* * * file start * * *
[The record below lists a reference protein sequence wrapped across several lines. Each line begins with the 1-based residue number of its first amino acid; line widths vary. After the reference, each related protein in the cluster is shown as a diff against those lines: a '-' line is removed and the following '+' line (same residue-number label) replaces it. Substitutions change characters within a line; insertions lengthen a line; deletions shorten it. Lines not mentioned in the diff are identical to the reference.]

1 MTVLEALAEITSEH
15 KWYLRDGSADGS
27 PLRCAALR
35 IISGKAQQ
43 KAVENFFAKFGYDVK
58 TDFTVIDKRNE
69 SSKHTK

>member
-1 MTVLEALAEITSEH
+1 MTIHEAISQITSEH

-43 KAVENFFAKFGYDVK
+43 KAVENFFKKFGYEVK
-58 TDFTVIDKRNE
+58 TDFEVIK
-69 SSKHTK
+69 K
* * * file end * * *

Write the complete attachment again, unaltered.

[The record below lists a reference protein sequence wrapped across several lines. Each line begins with the 1-based residue number of its first amino acid; line widths vary. After the reference, each related protein in the cluster is shown as a diff against those lines: a '-' line is removed and the following '+' line (same residue-number label) replaces it. Substitutions change characters within a line; insertions lengthen a line; deletions shorten it. Lines not mentioned in the diff are identical to the reference.]

1 MTVLEALAEITSEH
15 KWYLRDGSADGS
27 PLRCAALR
35 IISGKAQQ
43 KAVENFFAKFGYDVK
58 TDFTVIDKRNE
69 SSKHTK

>member
-1 MTVLEALAEITSEH
+1 MTIHEAISQITSEH

-43 KAVENFFAKFGYDVK
+43 KAVENFFKKFGYEVK
-58 TDFTVIDKRNE
+58 TDFEVIK
-69 SSKHTK
+69 K